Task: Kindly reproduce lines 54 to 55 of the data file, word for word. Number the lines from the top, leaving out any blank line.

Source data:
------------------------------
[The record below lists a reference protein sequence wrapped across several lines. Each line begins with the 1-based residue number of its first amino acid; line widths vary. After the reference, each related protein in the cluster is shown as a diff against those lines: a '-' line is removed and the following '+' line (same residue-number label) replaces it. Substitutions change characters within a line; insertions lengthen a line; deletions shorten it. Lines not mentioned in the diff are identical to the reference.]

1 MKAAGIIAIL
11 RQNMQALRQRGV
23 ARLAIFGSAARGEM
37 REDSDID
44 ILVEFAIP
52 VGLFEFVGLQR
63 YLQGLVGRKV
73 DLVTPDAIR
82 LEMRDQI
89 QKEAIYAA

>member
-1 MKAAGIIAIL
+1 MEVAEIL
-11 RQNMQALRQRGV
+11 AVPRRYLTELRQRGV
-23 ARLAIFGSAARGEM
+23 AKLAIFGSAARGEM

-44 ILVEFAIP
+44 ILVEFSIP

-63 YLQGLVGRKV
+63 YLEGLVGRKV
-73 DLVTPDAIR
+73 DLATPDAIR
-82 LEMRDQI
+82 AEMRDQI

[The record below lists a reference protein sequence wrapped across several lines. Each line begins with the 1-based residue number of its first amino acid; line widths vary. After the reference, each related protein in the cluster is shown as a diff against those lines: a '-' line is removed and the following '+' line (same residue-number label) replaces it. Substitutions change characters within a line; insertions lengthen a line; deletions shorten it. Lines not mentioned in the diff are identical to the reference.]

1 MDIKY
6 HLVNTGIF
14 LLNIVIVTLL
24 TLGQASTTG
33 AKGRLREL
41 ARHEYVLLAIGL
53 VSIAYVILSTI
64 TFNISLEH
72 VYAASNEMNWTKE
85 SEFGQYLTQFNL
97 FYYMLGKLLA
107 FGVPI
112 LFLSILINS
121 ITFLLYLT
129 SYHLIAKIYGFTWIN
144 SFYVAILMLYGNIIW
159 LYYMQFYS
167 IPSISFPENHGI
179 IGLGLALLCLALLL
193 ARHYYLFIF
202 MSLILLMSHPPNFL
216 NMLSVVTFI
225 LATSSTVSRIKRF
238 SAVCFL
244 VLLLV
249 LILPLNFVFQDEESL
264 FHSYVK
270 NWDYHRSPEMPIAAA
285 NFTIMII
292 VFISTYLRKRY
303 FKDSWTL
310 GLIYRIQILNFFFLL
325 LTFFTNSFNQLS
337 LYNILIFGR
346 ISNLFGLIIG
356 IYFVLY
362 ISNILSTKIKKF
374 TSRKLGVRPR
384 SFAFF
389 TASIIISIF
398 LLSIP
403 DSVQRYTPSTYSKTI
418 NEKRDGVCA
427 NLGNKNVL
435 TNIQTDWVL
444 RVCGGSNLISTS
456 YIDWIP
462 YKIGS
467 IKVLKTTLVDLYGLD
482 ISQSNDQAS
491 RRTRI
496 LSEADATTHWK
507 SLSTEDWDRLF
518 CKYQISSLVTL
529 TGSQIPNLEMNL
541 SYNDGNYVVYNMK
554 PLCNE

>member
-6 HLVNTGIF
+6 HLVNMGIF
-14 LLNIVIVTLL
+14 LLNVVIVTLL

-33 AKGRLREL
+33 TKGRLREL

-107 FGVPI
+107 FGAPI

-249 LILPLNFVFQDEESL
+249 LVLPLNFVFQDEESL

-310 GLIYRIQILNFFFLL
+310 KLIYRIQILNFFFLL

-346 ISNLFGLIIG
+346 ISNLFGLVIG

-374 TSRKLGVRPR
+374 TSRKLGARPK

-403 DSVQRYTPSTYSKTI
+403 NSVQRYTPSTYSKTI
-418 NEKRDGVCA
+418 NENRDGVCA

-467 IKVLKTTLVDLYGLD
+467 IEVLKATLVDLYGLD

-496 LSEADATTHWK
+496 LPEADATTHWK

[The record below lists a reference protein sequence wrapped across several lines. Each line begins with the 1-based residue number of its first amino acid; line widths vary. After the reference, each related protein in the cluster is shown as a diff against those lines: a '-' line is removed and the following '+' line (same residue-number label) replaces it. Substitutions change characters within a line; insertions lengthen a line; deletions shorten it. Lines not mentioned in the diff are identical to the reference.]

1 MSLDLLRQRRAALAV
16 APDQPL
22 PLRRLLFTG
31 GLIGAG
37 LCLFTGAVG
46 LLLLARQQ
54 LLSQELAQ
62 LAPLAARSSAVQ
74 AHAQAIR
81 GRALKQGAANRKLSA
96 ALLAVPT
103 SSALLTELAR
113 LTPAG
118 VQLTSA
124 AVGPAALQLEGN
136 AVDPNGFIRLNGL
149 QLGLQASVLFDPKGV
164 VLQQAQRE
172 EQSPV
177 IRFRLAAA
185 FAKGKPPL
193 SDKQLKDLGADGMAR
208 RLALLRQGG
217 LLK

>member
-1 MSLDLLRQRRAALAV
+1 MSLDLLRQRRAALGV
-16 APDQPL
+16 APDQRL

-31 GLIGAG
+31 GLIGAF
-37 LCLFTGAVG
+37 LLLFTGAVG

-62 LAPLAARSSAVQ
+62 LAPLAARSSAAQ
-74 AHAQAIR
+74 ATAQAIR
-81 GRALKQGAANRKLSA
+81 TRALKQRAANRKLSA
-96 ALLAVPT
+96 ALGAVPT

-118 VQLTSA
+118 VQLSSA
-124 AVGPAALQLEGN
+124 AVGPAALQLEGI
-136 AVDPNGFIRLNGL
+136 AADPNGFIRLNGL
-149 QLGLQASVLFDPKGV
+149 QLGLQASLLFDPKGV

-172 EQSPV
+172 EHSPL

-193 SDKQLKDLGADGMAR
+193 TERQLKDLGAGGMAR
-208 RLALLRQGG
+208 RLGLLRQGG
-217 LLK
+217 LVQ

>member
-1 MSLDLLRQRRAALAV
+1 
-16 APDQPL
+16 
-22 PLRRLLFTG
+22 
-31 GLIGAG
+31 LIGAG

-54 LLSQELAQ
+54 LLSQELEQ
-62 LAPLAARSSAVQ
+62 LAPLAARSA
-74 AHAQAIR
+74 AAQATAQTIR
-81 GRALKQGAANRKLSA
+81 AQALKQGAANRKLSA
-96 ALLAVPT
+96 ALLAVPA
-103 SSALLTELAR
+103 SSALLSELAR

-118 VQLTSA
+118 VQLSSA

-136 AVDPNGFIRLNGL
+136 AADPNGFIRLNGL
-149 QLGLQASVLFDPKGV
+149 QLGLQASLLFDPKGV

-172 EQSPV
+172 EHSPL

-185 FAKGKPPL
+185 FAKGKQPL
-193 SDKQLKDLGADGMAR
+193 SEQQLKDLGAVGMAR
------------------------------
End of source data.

264 FHSYVK
270 NWDYHRSPEMPIAAA